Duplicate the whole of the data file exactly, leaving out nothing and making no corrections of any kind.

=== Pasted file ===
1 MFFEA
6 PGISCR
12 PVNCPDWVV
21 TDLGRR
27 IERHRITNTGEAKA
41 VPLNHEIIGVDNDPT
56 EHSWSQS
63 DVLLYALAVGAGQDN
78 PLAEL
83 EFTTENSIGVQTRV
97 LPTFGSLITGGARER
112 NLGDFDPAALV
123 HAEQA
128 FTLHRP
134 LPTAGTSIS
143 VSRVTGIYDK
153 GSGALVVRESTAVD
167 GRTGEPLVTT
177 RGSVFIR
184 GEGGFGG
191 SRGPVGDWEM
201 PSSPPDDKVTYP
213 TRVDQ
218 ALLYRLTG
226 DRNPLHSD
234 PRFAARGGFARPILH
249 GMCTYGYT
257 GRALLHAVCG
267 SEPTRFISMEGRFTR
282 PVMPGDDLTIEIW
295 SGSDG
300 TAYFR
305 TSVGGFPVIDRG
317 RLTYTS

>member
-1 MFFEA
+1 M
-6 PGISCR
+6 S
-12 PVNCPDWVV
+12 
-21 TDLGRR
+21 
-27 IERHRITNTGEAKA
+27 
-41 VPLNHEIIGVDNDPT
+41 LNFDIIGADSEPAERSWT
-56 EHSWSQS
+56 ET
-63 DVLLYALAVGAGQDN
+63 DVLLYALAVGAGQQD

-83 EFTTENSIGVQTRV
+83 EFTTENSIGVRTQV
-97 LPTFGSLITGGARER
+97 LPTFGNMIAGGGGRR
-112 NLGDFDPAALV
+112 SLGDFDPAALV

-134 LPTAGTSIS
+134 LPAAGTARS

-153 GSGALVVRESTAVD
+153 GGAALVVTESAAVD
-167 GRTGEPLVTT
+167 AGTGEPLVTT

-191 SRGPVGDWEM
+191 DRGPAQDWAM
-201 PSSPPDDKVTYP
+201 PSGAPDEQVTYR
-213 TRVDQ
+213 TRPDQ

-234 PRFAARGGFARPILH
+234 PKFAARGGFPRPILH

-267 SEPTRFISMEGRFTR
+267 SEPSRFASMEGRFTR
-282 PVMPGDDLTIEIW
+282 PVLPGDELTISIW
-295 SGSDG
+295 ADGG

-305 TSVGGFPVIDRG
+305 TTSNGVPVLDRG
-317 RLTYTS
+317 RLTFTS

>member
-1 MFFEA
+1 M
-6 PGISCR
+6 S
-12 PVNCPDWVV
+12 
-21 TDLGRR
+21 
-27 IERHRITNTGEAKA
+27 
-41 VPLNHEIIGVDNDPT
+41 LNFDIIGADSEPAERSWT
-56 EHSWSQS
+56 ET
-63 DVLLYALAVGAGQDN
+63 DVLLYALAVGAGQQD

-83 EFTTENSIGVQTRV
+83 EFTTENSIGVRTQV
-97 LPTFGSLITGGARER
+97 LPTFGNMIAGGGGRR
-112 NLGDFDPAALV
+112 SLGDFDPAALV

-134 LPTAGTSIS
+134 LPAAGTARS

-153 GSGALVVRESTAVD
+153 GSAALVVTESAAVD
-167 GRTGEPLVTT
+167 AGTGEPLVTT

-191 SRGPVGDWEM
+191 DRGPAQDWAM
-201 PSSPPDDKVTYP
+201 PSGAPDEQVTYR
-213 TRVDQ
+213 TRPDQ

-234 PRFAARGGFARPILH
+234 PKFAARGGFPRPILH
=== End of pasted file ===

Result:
1 MFFEA
6 PGISCR
12 PVNCPDWVV
21 TDLGRR
27 IERHRITNTGEAKA
41 VPLNHEIIGVDNDPT
56 EHSWSQS
63 DVLLYALAVGAGQDN
78 PLAEL
83 EFTTENSIGVQTRV
97 LPTFGSLITGGARER
112 NLGDFDPAALV
123 HAEQA
128 FTLHRP
134 LPTAGTSIS
143 VSRVTGIYDK
153 GSGALVVRESTAVD
167 GRTGEPLVTT
177 RGSVFIR
184 GEGGFGG
191 SRGPVGDWEM
201 PSSPPDDKVTYP
213 TRVDQ
218 ALLYRLTG
226 DRNPLHSD
234 PRFAARGGFARPILH
249 GMCTYGYT
257 GRALLHAVCG
267 SEPTRFISMEGRFTR
282 PVMPGDDLTIEIW
295 SGSDG
300 TAYFR
305 TSVGGFPVIDRG
317 RLTYTS

>member
-1 MFFEA
+1 M
-6 PGISCR
+6 S
-12 PVNCPDWVV
+12 
-21 TDLGRR
+21 
-27 IERHRITNTGEAKA
+27 
-41 VPLNHEIIGVDNDPT
+41 LNFDIIGADSEPAERSWT
-56 EHSWSQS
+56 ET
-63 DVLLYALAVGAGQDN
+63 DVLLYALAVGAGQQD

-83 EFTTENSIGVQTRV
+83 EFTTENSIGVRTQV
-97 LPTFGSLITGGARER
+97 LPTFGNMIAGGGGRR
-112 NLGDFDPAALV
+112 SLGDFDPAALV

-134 LPTAGTSIS
+134 LPAAGTARS

-153 GSGALVVRESTAVD
+153 GGAALVVTESAAVD
-167 GRTGEPLVTT
+167 AGTGEPLVTT

-191 SRGPVGDWEM
+191 DRGPAQDWAM
-201 PSSPPDDKVTYP
+201 PSGAPDEQVTYR
-213 TRVDQ
+213 TRPDQ

-234 PRFAARGGFARPILH
+234 PKFAARGGFPRPILH

-267 SEPTRFISMEGRFTR
+267 SEPSRFASMEGRFTR
-282 PVMPGDDLTIEIW
+282 PVLPGDELTISIW
-295 SGSDG
+295 ADGG

-305 TSVGGFPVIDRG
+305 TTSNGVPVLDRG
-317 RLTYTS
+317 RLTFTS

>member
-1 MFFEA
+1 M
-6 PGISCR
+6 S
-12 PVNCPDWVV
+12 
-21 TDLGRR
+21 
-27 IERHRITNTGEAKA
+27 
-41 VPLNHEIIGVDNDPT
+41 LNFDIIGADSEPAERSWT
-56 EHSWSQS
+56 ET
-63 DVLLYALAVGAGQDN
+63 DVLLYALAVGAGQQD

-83 EFTTENSIGVQTRV
+83 EFTTENSIGVRTQV
-97 LPTFGSLITGGARER
+97 LPTFGNMIAGGGGRR
-112 NLGDFDPAALV
+112 SLGDFDPAALV

-134 LPTAGTSIS
+134 LPAAGTARS

-153 GSGALVVRESTAVD
+153 GSAALVVTESAAVD
-167 GRTGEPLVTT
+167 AGTGEPLVTT

-191 SRGPVGDWEM
+191 DRGPAQDWAM
-201 PSSPPDDKVTYP
+201 PSGAPDEQVTYR
-213 TRVDQ
+213 TRPDQ

-234 PRFAARGGFARPILH
+234 PKFAARGGFPRPILH